The move to titanium was ultimately necessitated by the popularity of Eriksen’s YBB softail mountain bike. “If you take a paperclip and flex it back and forth it will eventually break,” Cariveau analogizes. Moots was searching for a material that could outlast steel in high-stress and repetitive motion applications. When titanium first became readily available to bike builders around 1991 Moots was quick to go all in, selling off their steel inventory almost overnight and opting for the fatigue resistance, reduced weight, and durability that titanium is now famous for; not to mention its smooth and silky ride quality.

Raw Material: Cite Your Sources

Not all titanium is created equally. The foundation for every Moots frame begins with a commitment to quality materials. “We source the best material we can get our hands-on,” Cariveau is quick to point out. As a raw material, titanium is available from dozens of sources around the world but Moots sources almost exclusively from two mills in the United States and Reynolds in the United Kingdom. When asked about the samples they receive on a regular basis he chuckles, gently explaining that “the overseas sources aren’t held to the same quality standards… if you start using material that’s not straight, round, or consistent you end up with a bike that’s the shape of a banana.” This is why Moots relies on aerospace-grade titanium tubing that’s certified to extremely strict tolerances because nobody wants to fly on an airplane that’s shaped like a banana. “It’s more expensive, but it’s the right way to do things and we’re unwilling to waiver on that,” reiterates Jon, who understands that using cheaper materials and cutting costs will only hurt the brand in the long run.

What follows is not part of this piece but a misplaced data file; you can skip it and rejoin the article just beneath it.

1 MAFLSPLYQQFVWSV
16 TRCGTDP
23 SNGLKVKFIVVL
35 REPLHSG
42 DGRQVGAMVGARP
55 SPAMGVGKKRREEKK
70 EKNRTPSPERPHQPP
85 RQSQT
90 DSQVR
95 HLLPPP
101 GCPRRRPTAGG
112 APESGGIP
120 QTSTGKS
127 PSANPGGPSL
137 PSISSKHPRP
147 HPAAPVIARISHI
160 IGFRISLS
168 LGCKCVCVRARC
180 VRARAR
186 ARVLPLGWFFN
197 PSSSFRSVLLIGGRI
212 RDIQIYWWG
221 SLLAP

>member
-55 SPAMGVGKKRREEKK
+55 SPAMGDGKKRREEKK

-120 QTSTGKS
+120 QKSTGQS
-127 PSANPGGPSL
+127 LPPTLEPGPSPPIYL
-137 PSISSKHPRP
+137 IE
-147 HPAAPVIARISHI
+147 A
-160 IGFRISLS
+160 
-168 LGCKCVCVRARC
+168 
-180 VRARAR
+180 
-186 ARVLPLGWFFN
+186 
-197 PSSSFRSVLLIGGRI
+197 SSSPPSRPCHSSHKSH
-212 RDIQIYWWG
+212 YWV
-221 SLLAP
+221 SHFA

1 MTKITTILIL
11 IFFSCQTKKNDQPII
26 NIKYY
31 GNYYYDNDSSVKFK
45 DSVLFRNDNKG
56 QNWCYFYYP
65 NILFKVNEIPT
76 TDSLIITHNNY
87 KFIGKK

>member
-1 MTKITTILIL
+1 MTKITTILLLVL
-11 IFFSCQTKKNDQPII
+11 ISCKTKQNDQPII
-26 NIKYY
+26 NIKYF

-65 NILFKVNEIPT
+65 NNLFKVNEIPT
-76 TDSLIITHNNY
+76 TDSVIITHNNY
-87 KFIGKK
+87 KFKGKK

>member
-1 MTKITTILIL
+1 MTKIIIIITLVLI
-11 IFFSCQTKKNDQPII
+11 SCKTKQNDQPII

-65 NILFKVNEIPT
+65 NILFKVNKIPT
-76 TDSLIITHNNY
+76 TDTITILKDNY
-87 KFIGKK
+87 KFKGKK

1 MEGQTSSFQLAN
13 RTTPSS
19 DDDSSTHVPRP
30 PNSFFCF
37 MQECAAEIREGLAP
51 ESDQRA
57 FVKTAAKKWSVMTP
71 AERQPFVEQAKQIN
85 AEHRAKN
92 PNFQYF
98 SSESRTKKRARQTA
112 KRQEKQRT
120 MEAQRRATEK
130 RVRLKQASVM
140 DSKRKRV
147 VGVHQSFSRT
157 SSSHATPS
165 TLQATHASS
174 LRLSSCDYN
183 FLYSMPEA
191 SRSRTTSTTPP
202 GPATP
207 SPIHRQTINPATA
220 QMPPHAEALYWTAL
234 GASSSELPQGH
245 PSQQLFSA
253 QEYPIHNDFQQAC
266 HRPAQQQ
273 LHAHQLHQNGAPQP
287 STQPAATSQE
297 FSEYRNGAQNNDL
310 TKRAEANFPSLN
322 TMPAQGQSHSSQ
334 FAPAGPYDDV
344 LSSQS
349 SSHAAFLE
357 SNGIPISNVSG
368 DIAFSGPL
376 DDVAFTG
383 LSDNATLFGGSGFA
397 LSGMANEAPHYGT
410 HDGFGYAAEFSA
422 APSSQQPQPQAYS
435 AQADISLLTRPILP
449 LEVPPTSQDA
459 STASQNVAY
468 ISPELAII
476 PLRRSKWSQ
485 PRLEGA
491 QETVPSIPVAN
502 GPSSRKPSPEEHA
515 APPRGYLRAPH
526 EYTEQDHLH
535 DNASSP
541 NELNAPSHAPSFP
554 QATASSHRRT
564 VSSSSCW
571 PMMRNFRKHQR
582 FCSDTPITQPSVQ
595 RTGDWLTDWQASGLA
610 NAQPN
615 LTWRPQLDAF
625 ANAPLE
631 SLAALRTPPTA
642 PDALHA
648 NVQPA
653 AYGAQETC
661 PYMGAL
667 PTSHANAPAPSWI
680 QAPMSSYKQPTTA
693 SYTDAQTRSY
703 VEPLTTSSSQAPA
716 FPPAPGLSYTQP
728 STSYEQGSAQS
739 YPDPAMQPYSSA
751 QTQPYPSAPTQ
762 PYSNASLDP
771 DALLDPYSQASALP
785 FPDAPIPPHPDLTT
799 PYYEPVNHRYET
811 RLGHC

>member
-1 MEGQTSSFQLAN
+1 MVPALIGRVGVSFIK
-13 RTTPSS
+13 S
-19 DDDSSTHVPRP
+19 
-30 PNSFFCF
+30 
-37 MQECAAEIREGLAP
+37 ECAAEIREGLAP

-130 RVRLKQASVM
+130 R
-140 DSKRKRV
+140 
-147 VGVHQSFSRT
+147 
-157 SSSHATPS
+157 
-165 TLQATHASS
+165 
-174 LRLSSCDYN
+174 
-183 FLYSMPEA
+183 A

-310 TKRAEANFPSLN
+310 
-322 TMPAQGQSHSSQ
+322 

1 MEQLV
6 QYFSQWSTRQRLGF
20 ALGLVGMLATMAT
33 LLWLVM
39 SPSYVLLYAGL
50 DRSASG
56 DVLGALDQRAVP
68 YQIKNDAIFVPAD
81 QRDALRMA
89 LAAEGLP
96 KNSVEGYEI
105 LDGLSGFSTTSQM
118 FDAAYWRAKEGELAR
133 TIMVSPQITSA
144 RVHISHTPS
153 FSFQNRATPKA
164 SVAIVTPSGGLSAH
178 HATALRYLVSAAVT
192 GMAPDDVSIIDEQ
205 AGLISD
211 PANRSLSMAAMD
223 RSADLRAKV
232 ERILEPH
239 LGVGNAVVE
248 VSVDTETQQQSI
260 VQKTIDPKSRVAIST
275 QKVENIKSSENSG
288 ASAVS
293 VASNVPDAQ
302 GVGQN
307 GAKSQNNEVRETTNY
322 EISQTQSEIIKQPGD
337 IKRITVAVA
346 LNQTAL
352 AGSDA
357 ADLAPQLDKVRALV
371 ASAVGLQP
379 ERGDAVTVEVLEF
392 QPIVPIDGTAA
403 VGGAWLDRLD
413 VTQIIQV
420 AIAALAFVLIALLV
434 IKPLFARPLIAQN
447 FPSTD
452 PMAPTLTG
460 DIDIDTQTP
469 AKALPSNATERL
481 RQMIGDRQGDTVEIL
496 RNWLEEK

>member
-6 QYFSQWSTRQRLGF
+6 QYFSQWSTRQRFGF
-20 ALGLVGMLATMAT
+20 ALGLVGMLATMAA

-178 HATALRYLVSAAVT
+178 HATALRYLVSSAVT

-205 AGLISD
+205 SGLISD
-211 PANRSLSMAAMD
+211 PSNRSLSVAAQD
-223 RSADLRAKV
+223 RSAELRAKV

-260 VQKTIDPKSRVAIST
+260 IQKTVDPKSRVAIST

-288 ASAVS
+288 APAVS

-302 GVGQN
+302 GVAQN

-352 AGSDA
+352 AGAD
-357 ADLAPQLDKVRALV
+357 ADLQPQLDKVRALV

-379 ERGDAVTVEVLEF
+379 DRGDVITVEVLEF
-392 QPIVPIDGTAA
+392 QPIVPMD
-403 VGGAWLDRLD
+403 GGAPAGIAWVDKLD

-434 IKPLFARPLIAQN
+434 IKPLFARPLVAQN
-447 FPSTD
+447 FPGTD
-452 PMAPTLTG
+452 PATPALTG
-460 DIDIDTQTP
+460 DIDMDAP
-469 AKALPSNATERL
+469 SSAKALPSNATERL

Craftsmanship: Handmade Perfection